The Oxford American Dictionary defines “serene” as “calm and cheerful.”
Temple field hockey opponents, on the other hand, probably call the Owls’ standout goalie and captain Serene McGrath something else.
In her illustrious career in between the posts, the 5-4 senior stopper has denied over 500 potential goals, in over 3,500 minutes of playing time, recording eight shutouts. Pretty impressive considering that in an effort to concentrate on schoolwork, she didn’t even join the team until the second semester of her freshman year.
McGrath, an Elementary and Special Education major, started playing field hockey as a freshman at Little Flower High School in the Hunting Park section of Philadelphia. She didn’t begin goaltending until after a few weeks of playing.
“I just wanted something to do,” she said. “I wanted to put the pads on and give it (goaltending) a shot, and I’ve liked it ever since.”
McGrath used to commute to her high school from her hometown of Cinnaminson, N.J. She led her high school team to the Catholic semifinals, while being named an all-star by the Northeast Times from 1994 through 1996.
McGrath has been a leader for Temple as well. For example, she shut out Penn on Oct. 10, 1-0, making 15 saves.
“We needed a shutout,” she said of the Penn performance. “It felt good to walk out of there with no regrets.”
Sometimes McGrath’s goalkeeping efforts go unheralded when her teammates cannot respond with more goals of their own. Temple has struggled to find offense this season, losing three 1-0 games this year.
But McGrath doesn’t blame her teammates.
“It’s a team effort,” she said. “You lose as a team and you win as a team. If I make the winning save, I don’t look at is as I won the game. My team has won this game; I just did my job.”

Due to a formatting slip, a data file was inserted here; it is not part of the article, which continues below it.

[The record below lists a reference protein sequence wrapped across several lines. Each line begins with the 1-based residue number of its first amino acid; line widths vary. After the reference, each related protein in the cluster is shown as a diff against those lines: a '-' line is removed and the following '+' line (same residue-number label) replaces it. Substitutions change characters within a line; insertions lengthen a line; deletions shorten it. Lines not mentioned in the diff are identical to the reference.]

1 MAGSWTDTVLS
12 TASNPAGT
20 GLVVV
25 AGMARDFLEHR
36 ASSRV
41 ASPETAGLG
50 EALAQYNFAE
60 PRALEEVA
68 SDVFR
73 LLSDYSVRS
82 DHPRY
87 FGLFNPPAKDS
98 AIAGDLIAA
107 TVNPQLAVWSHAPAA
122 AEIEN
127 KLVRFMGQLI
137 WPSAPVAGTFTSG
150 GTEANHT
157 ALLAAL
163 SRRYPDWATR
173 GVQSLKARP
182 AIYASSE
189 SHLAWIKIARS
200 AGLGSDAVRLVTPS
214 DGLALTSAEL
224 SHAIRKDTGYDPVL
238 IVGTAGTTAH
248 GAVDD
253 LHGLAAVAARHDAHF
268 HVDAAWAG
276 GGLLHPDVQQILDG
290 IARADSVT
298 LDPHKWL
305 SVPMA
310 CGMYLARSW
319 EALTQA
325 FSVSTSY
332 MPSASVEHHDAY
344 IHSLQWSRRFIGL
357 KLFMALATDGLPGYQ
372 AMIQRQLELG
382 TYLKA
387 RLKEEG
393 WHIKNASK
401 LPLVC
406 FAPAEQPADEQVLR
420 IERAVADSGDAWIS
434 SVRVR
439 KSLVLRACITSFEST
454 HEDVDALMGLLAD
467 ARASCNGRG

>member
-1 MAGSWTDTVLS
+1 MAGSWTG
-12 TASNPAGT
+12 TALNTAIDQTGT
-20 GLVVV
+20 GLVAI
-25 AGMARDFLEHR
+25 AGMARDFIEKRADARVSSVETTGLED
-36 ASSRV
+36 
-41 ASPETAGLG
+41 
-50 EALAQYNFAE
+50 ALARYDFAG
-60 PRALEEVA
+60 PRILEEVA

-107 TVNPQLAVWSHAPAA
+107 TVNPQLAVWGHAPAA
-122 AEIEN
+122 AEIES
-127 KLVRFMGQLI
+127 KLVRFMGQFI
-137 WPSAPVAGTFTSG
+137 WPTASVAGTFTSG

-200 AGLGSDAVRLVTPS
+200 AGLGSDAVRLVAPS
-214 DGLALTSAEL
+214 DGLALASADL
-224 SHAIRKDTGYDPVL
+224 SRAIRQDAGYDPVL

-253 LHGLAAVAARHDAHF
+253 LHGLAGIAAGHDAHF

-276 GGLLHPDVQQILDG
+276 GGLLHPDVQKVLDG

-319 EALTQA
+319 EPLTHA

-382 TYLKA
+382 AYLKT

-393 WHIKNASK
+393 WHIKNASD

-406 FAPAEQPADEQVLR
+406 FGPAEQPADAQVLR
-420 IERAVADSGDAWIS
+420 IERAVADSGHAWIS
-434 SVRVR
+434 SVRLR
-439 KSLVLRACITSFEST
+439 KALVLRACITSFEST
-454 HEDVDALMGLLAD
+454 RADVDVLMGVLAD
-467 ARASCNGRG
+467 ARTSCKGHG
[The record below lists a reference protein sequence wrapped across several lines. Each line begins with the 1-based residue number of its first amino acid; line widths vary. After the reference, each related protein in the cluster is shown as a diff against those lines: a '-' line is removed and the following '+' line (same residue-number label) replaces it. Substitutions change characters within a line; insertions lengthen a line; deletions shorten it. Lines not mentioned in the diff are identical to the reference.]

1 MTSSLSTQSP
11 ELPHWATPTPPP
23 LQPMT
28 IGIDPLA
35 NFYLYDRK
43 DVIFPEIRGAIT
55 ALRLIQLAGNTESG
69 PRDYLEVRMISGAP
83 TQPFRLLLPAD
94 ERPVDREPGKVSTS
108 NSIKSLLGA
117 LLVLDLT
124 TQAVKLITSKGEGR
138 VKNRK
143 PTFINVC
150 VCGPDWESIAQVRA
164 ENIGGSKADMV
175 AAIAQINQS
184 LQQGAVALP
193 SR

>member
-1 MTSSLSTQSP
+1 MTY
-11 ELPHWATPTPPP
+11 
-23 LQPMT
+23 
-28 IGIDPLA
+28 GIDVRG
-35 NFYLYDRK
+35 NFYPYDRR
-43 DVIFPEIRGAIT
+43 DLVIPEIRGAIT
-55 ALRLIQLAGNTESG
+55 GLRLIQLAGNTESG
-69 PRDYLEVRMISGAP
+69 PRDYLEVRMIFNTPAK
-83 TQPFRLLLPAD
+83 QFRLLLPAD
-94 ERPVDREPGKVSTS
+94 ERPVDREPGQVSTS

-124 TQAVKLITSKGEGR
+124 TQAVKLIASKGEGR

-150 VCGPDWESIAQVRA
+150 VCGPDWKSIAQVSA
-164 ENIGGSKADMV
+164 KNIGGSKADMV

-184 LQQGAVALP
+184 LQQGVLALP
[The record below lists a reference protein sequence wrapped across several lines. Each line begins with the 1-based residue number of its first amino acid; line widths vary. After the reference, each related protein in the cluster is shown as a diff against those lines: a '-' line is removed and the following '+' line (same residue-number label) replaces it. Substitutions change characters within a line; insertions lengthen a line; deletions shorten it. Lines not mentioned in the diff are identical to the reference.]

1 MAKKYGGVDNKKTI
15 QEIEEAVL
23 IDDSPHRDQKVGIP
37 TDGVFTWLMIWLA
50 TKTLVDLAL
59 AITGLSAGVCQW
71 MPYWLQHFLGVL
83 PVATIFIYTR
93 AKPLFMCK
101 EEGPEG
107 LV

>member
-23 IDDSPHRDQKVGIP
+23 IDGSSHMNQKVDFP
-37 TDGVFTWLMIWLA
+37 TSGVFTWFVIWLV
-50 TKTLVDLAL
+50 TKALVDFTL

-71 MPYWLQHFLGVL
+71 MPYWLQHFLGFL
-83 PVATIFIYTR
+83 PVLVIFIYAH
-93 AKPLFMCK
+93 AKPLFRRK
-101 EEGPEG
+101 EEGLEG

Lately, McGrath has been sharing time in the cage with rising goalie April Herman. This is a departure from the last two seasons, when McGrath started virtually every game for the Owls.
But is there a controversy? Not at all. According to McGrath, the two have a great relationship.
“She (April) is going to be the only goalkeeper next year,” McGrath said. “She needs that time, she needs that experience.”
The two differ in goaltending styles as well.
“I feel like I’m pretty conservative,” McGrath said. “I like to approach a person one-on-one. I’m quick on my feet. I’m more efficient that way, and that’s where April and me differ. She’s aggressive on the ground. She’ll come out and slide and tackle.”
Before this year, McGrath felt the fury of big shot totals by the opposition. She deflected enough of them to end up third in the nation in saves in 1998 with 217.
This year the team is different, and the defense has improved.
“(This year) was a lot less nerve-wracking,” she said. “Now there’s more pressure (to make the save). Instead of facing 15 shots, I’m only facing eight. I’m used to being bombarded.”
As a captain, McGrath feels that leadership is very important, but that the efforts of the young players should not be ignored.
“The freshman have really stepped up,” she said. “We don’t have one superstar on this team. The whole team plays a role, and plays a big role.”
The next few road games are crucial for the Owls, who need wins against A-10 opponents to obtain a high seed in the tournament. McGrath feels that Temple has a chance to do something special this post-season.
“We have a lot of great players,” she said. “Something just clicked this year. We just need a few more road wins to stay on top, and hopefully win the championship.”